Spiritual Intelligence and Life Satisfaction among Married and Unmarried Females


The present research was performed to survey a relationship between spiritual intelligence and life satisfaction in two groups, married and unmarried females in the city of Esfahan, Iran. A total of 202 females were selected by the simple random sampling method to participate in this study. It used the King’s Spiritual Intelligence Inventory and Philip Carter’s Life Satisfaction Inventory to measure the variables. The research was designed according to the correlational method. For statistical analysis of data, it used the Pearson’s correlation method, multivariate regression and independent t-test. The results of this study showed a meaningful relation between life satisfaction and spiritual intelligence. There was also a relation between life satisfaction in the two groups of married and unmarried females, however there was no difference in terms of spiritual intelligence in these two groups. The results of regression analysis have shown that spiritual intelligence is predictive of life satisfaction. Further, findings indicated that the rate of life satisfaction in married females is more than in unmarried females.

Share and Cite:

Kalantarkousheh, S. , Nickamal, N. , Amanollahi, Z. and Dehghani, E. (2014) Spiritual Intelligence and Life Satisfaction among Married and Unmarried Females. Open Journal of Social Sciences, 2, 172-177. doi: 10.4236/jss.2014.28024.

Conflicts of Interest

The authors declare no conflicts of interest.


[1] Zohar, D. and Marshall, I. (2002) Inteligencia Espiritual.
[2] Selman, V., et al. (2011) Spiritual-Intelligence/-Quotient. College Teaching Methods & Styles Journal (CTMS), 1, 23- 30.
[3] Amram, J.Y. (2009) The Contribution of Emotional and Spiritual Intelligences to Effective Business Leadership. Institute of Transpersonal Psychology.
[4] Nasel, D. (2004) Spiritual Orientation in Relation to Spiritual Intelligence: A Consideration of Tra-ditional Christianity and New Age/Individualistic Spirituality. University of South Australia.
[5] Sisk, D. (2002) Spi-ritual Intelligence: The Tenth Intelligence That Integrates All Other Intelligences. Gifted Education International, 16, 208-213. http://dx.doi.org/10.1177/026142940201600304
[6] Emmons, R.A. (2000) Spirituality and Intelligence: Problems and Prospects. The International Journal for the Psychology of Religion, 10, 57-64. http://dx.doi.org/10.1207/S15327582IJPR1001_6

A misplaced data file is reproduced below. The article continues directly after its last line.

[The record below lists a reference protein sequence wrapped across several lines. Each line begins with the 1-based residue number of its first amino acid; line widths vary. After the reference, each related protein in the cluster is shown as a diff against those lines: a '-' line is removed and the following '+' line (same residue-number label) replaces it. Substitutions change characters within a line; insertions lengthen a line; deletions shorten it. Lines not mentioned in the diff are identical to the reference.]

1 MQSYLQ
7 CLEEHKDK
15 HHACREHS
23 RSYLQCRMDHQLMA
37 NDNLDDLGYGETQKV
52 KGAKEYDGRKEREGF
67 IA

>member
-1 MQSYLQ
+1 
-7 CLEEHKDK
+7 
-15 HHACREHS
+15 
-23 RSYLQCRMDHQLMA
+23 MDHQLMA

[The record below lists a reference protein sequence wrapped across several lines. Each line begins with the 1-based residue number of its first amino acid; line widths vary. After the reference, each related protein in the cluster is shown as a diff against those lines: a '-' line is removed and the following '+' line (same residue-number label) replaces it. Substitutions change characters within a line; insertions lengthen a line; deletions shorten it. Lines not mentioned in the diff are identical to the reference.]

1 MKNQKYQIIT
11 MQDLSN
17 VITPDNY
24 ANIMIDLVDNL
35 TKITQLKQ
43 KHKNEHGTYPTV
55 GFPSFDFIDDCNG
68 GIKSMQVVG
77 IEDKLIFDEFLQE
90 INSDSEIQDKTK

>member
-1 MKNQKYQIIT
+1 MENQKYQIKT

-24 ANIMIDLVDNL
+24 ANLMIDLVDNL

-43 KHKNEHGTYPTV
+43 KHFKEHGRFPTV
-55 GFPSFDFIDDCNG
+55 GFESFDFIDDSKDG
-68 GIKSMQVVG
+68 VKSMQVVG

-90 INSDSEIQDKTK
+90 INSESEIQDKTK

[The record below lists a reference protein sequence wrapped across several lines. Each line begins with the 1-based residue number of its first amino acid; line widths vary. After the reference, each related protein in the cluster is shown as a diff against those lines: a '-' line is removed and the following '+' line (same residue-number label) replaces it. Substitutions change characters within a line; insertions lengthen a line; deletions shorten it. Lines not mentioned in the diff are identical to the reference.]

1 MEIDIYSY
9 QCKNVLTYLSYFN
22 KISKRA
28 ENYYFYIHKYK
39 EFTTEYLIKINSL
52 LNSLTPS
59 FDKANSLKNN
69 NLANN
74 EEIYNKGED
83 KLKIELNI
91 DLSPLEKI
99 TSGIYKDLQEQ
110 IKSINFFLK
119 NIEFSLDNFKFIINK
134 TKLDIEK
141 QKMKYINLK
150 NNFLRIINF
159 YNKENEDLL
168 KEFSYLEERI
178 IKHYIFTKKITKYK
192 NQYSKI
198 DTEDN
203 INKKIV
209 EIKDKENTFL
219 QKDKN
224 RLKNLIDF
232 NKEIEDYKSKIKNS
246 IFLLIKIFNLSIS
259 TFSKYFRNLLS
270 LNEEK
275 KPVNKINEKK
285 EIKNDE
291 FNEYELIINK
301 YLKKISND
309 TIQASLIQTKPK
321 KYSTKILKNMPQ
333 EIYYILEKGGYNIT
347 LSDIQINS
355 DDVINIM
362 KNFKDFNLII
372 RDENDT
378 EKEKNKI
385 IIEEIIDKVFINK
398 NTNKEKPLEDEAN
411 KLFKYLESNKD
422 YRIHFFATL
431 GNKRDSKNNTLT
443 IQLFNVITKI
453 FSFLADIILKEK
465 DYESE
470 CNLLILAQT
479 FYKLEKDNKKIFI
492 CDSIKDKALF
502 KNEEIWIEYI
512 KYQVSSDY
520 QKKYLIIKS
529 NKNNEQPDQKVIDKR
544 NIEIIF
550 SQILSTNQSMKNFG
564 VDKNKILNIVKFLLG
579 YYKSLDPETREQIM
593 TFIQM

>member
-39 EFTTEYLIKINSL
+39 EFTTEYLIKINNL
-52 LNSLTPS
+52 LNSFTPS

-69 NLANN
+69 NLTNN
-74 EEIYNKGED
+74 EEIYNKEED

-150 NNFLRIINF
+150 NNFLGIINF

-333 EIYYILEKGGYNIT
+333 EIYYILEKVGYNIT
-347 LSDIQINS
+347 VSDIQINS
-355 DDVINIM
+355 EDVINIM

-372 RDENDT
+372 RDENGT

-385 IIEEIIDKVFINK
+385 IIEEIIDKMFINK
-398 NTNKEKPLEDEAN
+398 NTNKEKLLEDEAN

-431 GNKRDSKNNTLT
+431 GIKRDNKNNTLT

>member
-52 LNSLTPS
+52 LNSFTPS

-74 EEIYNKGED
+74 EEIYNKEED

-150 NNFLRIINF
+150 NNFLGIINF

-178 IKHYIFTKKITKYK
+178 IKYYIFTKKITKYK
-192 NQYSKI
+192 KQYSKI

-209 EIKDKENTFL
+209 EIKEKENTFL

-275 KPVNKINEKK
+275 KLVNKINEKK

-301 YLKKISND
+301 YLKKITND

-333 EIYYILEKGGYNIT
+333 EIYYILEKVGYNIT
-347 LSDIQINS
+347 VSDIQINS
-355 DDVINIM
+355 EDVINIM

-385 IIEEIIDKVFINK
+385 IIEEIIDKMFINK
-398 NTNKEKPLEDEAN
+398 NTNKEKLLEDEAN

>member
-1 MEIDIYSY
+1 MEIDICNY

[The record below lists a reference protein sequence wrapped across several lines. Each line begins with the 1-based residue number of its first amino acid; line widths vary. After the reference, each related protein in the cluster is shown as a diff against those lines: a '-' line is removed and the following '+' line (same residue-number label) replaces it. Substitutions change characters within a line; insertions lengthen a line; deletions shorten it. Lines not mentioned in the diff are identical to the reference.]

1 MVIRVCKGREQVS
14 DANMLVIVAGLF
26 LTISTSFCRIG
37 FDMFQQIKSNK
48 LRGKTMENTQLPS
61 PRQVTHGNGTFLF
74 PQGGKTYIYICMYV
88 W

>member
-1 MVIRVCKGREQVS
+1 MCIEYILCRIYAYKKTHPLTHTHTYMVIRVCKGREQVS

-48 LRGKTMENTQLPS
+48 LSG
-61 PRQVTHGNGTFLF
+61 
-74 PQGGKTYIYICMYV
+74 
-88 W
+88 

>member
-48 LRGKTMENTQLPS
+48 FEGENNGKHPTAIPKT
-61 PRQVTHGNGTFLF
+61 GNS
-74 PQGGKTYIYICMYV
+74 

[7] Sisk, D. (2008) Engaging the Spiritual Intelligence of Gifted Students to Build Global Awareness in the Classroom. Roeper Review, 30, 24-30. http://dx.doi.org/10.1080/02783190701836296
[8] Marshall, Z.D. (2000) Spiritual Intelligence: The Ultimate Intel-ligence. New York, Bloomsbury.
[9] Sisk, D.A. and Torrance, E.P. (2001) Spiritual Intelligence: Developing Higher Consciousness. Creative Education Foundation Press.
[10] Wolman, R. (2001) Thinking with Your Soul: Spiritual In-telligence and Why It Matters. Harmony.
[11] King, D.B. (2010) Personal Meaning Production as a Component of Spiritual Intelligence. International Journal of Existential Psychology and Psychotherapy, 3.
[12] Akbarizadeh, F., et al. (2012) Relationship between Nurses’ Spiritual Intelligence with Hardiness and General Health. Journal of Kermanshah University of Medical Sciences, 15.
[13] Haditabar, H., Navabinejad, S. and Ahghar, G. (2012) Effect of Trining on Spiritual Intelligence on Quality Of Life amon Veteran Spouses. Tebe-E-Janbaz, 4.
[14] Deikman, A. (1990) The Wrong Way Home: Uncovering the Patterns of Cult Behavior in American Society. Beacon Press, Boston.
[15] Extremera, N. and Fernández-Berrocal, P. (2006) Emotional Intelligence as Predictor of Mental, Social, and Physical Health in University Students. The Spanish Journal of Psychology, 9, 45-51. http://dx.doi.org/10.1017/S1138741600005965
[16] Seligman, M.E., et al. (2005) Positive Psychology Progress. American Psychologist, 60, 410-421. http://dx.doi.org/10.1037/0003-066X.60.5.410
[17] Losoncz, I. (2009) Personality Traits in HILDA1. Australian Social Policy No. 8, 169.
[18] Naderi, F. and Roushani, K. (2011) Relation between Spiritual Intelligence, Social Intelligence and Death Anxiety. Woman and Culture.
[19] Fabricatore, A.N., Handal, P.J. and Fenzel, L.M. (2000) Personal Spirituality as a Moderator of the Relationship between Stressors and Subjective Well-Being. Journal of Psychology and Theology.
[20] Starks, S.H. and Hughey, A.W. (2003) African American Women at Midlife: The Relationship between Spirituality and Life Satisfaction. Affilia, 18, 133-147. http://dx.doi.org/10.1177/0886109903018002004
[21] Okulicz-Kozaryn, A. (2010) Religiosity and Life Satisfaction across Nations. Mental Health, Religion & Culture, 13, 155-169. http://dx.doi.org/10.1080/13674670903273801

Copyright © 2023 by authors and Scientific Research Publishing Inc.

Creative Commons License

This work and the related PDF file are licensed under a Creative Commons Attribution 4.0 International License.